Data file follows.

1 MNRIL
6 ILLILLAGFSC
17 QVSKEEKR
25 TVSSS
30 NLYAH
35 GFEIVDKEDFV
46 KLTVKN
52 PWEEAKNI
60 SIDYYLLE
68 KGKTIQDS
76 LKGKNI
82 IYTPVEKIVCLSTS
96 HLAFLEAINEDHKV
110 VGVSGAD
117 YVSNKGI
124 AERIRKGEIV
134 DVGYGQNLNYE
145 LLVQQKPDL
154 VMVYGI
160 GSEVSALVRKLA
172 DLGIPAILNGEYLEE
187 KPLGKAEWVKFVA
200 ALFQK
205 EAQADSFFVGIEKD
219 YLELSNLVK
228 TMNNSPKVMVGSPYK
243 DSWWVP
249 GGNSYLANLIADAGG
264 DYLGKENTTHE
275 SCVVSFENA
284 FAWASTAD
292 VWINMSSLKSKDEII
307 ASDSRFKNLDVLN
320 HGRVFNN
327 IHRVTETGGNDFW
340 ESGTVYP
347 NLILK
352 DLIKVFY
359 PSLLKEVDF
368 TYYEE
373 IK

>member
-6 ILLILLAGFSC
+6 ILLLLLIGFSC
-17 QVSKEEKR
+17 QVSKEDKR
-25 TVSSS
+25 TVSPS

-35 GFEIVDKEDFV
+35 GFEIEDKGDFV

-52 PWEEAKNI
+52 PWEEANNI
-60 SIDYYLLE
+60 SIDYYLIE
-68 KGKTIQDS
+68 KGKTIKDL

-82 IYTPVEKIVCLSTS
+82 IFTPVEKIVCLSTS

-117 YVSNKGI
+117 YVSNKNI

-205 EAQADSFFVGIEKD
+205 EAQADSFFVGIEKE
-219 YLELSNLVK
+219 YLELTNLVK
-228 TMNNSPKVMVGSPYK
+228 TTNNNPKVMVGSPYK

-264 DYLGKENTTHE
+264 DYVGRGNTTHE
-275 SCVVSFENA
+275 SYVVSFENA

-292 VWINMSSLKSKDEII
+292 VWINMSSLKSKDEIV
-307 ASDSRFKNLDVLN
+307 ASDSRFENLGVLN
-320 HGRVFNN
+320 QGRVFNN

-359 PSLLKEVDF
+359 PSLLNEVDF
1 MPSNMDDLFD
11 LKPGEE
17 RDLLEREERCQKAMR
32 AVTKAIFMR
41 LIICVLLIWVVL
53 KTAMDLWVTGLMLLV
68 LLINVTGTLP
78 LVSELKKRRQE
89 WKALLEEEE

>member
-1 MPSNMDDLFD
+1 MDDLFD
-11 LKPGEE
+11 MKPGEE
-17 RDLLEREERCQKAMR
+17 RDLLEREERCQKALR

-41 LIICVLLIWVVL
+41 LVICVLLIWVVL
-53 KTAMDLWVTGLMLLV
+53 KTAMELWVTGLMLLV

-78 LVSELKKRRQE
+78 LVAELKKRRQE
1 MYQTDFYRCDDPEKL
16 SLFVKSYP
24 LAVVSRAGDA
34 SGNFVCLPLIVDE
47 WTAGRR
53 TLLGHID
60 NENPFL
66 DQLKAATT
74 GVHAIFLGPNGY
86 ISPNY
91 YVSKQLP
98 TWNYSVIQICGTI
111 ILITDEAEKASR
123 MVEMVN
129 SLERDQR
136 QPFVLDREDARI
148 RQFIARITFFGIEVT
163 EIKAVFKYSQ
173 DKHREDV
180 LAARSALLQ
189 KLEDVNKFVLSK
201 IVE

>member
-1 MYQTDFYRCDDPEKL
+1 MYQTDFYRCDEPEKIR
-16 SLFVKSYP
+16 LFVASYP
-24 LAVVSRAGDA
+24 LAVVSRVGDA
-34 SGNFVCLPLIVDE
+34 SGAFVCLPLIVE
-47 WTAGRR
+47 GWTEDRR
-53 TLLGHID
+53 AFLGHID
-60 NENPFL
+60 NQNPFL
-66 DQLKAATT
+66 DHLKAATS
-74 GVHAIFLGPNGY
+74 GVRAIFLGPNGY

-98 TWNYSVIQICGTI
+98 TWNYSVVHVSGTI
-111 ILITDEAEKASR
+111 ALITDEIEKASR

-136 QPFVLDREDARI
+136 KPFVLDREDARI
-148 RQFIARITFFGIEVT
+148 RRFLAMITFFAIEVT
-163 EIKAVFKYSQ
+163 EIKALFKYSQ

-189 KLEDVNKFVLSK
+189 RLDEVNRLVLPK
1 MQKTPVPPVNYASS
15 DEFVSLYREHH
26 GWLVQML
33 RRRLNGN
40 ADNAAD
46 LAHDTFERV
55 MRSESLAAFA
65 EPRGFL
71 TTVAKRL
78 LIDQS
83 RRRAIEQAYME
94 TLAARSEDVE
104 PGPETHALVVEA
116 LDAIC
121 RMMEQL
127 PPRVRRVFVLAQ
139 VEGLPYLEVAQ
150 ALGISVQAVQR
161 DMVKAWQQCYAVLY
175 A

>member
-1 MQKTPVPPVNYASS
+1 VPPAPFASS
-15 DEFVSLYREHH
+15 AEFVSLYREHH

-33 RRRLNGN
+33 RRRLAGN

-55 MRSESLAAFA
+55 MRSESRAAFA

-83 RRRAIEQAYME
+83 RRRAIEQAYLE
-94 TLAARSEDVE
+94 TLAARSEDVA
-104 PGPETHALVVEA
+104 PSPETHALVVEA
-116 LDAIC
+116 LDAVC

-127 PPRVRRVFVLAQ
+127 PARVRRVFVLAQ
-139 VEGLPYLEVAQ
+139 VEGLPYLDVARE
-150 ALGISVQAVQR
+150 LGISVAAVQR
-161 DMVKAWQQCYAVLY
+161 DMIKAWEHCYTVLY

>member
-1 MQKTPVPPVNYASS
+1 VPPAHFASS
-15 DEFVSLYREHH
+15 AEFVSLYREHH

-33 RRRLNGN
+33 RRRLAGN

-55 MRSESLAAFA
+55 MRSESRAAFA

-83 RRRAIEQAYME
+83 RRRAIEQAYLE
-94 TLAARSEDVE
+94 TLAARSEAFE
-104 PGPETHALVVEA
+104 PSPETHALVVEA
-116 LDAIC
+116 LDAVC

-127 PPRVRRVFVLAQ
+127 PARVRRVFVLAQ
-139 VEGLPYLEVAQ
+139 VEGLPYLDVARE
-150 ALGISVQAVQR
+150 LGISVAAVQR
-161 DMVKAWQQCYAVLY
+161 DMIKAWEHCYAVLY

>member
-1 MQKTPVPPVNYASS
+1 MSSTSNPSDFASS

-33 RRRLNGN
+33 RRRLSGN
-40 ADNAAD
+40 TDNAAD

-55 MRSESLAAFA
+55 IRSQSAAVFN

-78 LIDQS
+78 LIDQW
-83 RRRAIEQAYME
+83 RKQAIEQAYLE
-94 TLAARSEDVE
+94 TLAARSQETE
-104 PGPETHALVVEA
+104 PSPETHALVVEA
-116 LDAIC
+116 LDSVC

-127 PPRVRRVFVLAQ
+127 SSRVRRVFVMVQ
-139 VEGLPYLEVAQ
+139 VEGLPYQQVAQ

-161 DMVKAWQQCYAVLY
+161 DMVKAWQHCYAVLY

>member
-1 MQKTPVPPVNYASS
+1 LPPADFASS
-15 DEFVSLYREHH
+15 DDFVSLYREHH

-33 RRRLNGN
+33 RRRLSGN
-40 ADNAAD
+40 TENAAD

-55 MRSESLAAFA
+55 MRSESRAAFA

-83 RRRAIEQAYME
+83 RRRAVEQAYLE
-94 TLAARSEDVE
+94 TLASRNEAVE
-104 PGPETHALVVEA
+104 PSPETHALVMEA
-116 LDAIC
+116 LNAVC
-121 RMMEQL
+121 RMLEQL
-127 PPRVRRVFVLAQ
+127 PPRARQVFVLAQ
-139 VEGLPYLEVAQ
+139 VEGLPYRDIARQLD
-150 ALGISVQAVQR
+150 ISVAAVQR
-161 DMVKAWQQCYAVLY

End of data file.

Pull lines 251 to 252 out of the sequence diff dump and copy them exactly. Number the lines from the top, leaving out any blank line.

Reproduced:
+1 LPPADFASS
-15 DEFVSLYREHH